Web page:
Thursday, April 26, 2018

The language of the trek guide

Trek guides have a difficult time. Their lives are filled with loaded questions of the "Have you stopped beating your wife" kind. No answer will be right.

I have written about this earlier, on the learnings from a trek guide.

The recent trek we undertook, the guide used a similar 'language'.

The perfect balance between authority and free for all.
The perfect balance between fear and abandon.
The perfect balance between discipline and fun.

He kept us on time - each time - he would give us a time and stick to it. He correctly estimated the time it would take for a bunch of people in their 40s and a bunch of energetic kids to reach the place (any place). He took a call on where we should be eating. He kept an eye on the weather and smiled each time his calls were proved right. He kept the group in sight by splitting the local guide to lead and himself bringing up the rear.

And after all this, you have the laggards (us) asking him questions like, How am I doing? And this is perhaps the most difficult question of all. And like the earlier guide, he said, you are doing very well - this was not a lie because most people do what they can given their physical limitations and fitness.  He also followed it up with a 'why' he said that - so that it does not appear like a politically correct answer.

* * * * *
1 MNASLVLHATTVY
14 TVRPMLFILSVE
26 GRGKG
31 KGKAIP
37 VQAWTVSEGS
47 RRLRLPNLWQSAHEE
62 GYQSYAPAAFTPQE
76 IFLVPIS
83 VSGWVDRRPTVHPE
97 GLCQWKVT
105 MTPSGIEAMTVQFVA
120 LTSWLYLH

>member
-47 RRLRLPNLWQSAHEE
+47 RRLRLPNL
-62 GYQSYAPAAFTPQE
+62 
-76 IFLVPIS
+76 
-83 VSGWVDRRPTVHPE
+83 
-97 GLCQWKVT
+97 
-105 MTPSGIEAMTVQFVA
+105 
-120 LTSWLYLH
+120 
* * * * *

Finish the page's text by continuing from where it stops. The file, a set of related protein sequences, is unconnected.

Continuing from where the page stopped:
No trek guide ever says, you are not doing well enough or that you need to go faster. They always keep the energy and the motivation going by focusing on the what rather than the who. Instead they always say - we have to get there by 430 or it will rain (or be dark). Or they say, we will reach there by 430 and they get you there by 430 (after a bunch of rest stops and water breaks) and we amateur trekkers think, wow, we are good. And all trek guides are patient, very patient - with the slowest of the team and never lose it...And get every single person on the team to the goal!

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